In recent years, Gold Street Children’s Centre wanted to upgrade the existing facility in order to provide for additional centre space and improved staff amenity as well as provision for future increase in licensing numbers.

k20 Architecture’s involvement led to the upgrade of Gold Street Children's Centre, with the new facility providing an innovative and welcoming learning environment.

k20 Architecture’s involvement with the project included Master Planning, Feasibility and Design and Construction administration services. The basis of this work enabled Council to receive a State Government grant for the new integrated service.

Throughout the design process Project Manager Building, Yarra City Council, Gold Street Children’s Centre Manager and k20 Architecture worked collaboratively to deliver the design outcome.  

Project Manager Building, Yarra City Council Karen Hucker said all members were equally involved throughout the design process.

“We all made different suggestions and k20 were willing to listen to alternative ideas,” Karen said.

“If I spoke of an issue to k20 Architecture they would go away and think about it, to return with not just an idea for the particular issue, but a solution for another problem.”

As with most early learning centre’s Gold Street Children’s Centre has more than its share of art and craft completed by the children to display.

Pin boards are integrated along the main passageways and Karen said these have been used frequently to not only display artwork but emergency and medical information.

In terms of the facility design, the new entry is based on the idea of encapsulating the excitement of a child as they approach the centre.

“We went through a number of design ideas before we came up with the final choice,” Karen said.

“I really like the idea of the skipping girl theme as it has a lot of kinetic energy and the geometric triangles that increase in size as you get closer to the facade capture the excitement of the centre.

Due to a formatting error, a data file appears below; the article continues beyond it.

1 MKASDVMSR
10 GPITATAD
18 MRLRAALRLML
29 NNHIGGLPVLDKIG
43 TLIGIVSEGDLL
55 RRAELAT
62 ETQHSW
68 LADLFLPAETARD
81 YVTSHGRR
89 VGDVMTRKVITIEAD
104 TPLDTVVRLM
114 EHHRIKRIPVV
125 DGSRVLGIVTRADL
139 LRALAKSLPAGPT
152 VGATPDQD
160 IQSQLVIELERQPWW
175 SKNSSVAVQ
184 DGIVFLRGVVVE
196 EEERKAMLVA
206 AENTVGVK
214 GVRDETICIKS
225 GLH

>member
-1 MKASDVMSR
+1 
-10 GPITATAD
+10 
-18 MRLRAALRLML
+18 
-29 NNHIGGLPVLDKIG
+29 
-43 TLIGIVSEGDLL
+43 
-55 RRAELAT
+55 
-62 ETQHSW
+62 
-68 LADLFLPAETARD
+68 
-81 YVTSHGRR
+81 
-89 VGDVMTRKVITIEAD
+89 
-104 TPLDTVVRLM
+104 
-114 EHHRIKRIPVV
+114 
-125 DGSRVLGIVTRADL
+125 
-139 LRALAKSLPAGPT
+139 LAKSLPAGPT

“The dominant colour in the design was selected to be yellow to depict the ‘Gold’ in Gold Street Children’s Centre.”

k20 Architecture recognised the significance of the colour whilst seeing it as an appropriate choice for the early learning centre as a representation of the happy disposition of children.

Karen said that where design aesthetic and functionality was important, equally were the incorporation of sustainable design approaches within the facility – with no negative cost impact. 

“There were a number of environmentally sustainable design features incorporated within the facility from double glazed windows, water tanks through to a high use of recycled content.”

Coordinator of Gold Street and Keele Street Children’s Centre Mary Holwell commented that the thoughts of staff, parents and children regarding the new facility have been very positive. 

“The office rooms and staffroom are functioning well and as they are split from the children’s rooms it ensures that the majority of noise is confined to a certain area,” Mary said. 

“The facility provides a very warm and inviting space due to the large amount of natural light filtering through. 

“Colour and light are very important for child development and it seems to be having a positive effect on the children.”

On completion of the facility k20 Architecture completed a post occupancy review that included interviewing Project Manager Building, Yarra City Council Karen Hucker and Coordinator of Gold Street and Keele Street Children’s Centre Mary Holwell. Their contributions are incorporated within other early learning centre design methodology enabling k20 Architecture to continue as leaders in this space.